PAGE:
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[DPRG] Velocity Profiling move of RC Servos

Subject: [DPRG] Velocity Profiling move of RC Servos
From: Jim Frye tech at lynxmotion.com
Date: Mon Dec 9 14:07:01 CST 2002

Hello Randy,

>You're probably right.
>
>Well, two things. I'd use higher torque servos, and metal gear
>ones, if I was looking for any kind of reliability. I suggested
>a 100 oz. in. BB servo to Jim rather than the 422 he chose. Now
>that I've seen the arm, I see what he meant about some
>components designed for a specific servo size. Assembly in
>places is critical on servo size, so I'm not sure how flexible
>substitutions could be. I'd also wonder about the plastic gears
>in the gripper and the cable delivering power to it. The cable
>gave us some problems, bending over on openning of the grippers.
>I don't know if it was we over travelled it (yep, I admit we did
>that, ...or should I say I did that) or if it is inherently
>going to be that way.

It isn't inherent to the design. I have found it to be very reliable when 
set up properly. The cable is set up as a poshrod. It will work reliable 
only if if you minimize friction when opening. If you have trouble with 
this, simply loosen the hardware associated with the gripper assembly. If 
this doesn't help then perhaps the gripper cable itself has friction. If 
that is the case then the crimp could be at fault. It's easy to fix, just 
apply a slight crimp in the opposite direction to loosen the crimp a bit. 
All of this applies to the cable bending up instead of the gripper opening. 
If however the gripper opens all the way and then the cable bends, then 
this is caused by overtravel of the servo. This can be eliminated with 
adjustment of the hardware and or software on the gripper servo. Once this 
is fine tuned it will deliver long term trouble free operation.

>We could set up a rig where it pushes buttons at opposite ends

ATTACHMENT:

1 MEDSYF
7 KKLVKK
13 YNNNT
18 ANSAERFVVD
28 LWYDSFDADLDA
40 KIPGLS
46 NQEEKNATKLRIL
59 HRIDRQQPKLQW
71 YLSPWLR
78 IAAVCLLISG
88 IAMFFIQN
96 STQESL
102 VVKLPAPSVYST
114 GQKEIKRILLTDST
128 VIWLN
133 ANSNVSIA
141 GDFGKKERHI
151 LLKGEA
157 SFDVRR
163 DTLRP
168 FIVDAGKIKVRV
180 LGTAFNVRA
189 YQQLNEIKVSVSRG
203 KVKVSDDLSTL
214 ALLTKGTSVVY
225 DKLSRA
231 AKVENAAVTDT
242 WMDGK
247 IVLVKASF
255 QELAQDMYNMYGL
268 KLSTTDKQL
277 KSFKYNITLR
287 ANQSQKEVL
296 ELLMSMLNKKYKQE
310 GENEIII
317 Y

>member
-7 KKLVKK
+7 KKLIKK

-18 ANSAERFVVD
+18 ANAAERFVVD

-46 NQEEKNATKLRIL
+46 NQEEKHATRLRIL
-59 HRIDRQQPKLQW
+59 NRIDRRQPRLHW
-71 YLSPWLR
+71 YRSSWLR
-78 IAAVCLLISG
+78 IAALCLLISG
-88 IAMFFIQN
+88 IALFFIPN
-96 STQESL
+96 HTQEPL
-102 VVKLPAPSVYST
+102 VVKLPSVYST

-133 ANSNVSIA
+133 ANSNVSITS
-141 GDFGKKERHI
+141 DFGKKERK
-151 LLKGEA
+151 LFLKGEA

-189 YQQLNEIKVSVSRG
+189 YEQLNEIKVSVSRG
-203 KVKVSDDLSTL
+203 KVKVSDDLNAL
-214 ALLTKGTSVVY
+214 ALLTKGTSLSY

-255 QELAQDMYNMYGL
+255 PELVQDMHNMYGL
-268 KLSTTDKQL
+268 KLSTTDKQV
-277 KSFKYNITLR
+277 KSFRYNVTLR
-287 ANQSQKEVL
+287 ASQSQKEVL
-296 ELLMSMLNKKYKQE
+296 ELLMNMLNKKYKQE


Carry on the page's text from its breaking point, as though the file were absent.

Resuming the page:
>of its range of motion, then set it going, and record when the
>buttons stop getting pushed. Jim, you want to run one of these
>to failure to find out? What do you think?

I seam to remember a Hitec rep telling me the servos have a lifetime of a 
few hundred thousand cycles? But the most limiting factor is the 
potentiometer.

About servos.
In my testing the Hitec units perform and behave much better than their 
Futaba cousins. There has been an inrush of GWS servos on the market. My 
personal experience with them tells me they're not ready for prime time 
yet. Gears that have less than perfect quality control means they can lock 
up under normal operation, and the pots are the cheapest thing that will do 
the job. Cheap pots means low lifetime... They also have larger overall 
dimensions as compared to other comparable spec servos. This can be a real 
problem when trying to standardize mechanical components. As for using 
higher torque servos in the arm. Yes it can be done, but I'm not convinced 
that it will be money well spent. In other words I don't think that higher 
torque servos will automatically mean you can all of a sudden pick up large 
loads. I know the PID in the servos aren't designed around what people like 
us want to do. The arm with 422 servos can easily pick up as much as 8 oz. 
But the real test is when you try to put the object down in a graceful 
manor. This usually results in a slam even when the gripper is lowered 
relatively slowly. Obviously there is still much work and experimentation 
to do. Thanks, Jim




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